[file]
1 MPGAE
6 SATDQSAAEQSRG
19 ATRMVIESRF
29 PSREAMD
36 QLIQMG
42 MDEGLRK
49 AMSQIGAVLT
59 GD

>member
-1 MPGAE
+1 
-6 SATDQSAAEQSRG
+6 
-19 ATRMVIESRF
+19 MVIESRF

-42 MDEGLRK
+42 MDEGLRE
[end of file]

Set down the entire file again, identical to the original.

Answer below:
1 MPGAE
6 SATDQSAAEQSRG
19 ATRMVIESRF
29 PSREAMD
36 QLIQMG
42 MDEGLRK
49 AMSQIGAVLT
59 GD

>member
-1 MPGAE
+1 
-6 SATDQSAAEQSRG
+6 
-19 ATRMVIESRF
+19 MVIESRF

-42 MDEGLRK
+42 MDEGLRE